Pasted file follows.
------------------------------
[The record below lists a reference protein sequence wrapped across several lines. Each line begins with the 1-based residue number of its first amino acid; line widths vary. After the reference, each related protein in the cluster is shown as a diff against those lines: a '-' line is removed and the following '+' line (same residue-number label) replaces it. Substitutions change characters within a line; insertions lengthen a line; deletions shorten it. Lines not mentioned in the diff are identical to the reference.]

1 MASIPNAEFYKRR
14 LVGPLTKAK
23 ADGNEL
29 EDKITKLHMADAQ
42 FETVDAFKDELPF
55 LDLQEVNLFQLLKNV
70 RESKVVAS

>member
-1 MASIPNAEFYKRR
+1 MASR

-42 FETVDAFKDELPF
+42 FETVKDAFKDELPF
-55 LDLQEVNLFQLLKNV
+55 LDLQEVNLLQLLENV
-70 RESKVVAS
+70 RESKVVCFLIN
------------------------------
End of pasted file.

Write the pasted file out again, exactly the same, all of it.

[The record below lists a reference protein sequence wrapped across several lines. Each line begins with the 1-based residue number of its first amino acid; line widths vary. After the reference, each related protein in the cluster is shown as a diff against those lines: a '-' line is removed and the following '+' line (same residue-number label) replaces it. Substitutions change characters within a line; insertions lengthen a line; deletions shorten it. Lines not mentioned in the diff are identical to the reference.]

1 MASIPNAEFYKRR
14 LVGPLTKAK
23 ADGNEL
29 EDKITKLHMADAQ
42 FETVDAFKDELPF
55 LDLQEVNLFQLLKNV
70 RESKVVAS

>member
-1 MASIPNAEFYKRR
+1 MASR

-42 FETVDAFKDELPF
+42 FETVKDAFKDELPF
-55 LDLQEVNLFQLLKNV
+55 LDLQEVNLLQLLENV
-70 RESKVVAS
+70 RESKVVCFLIN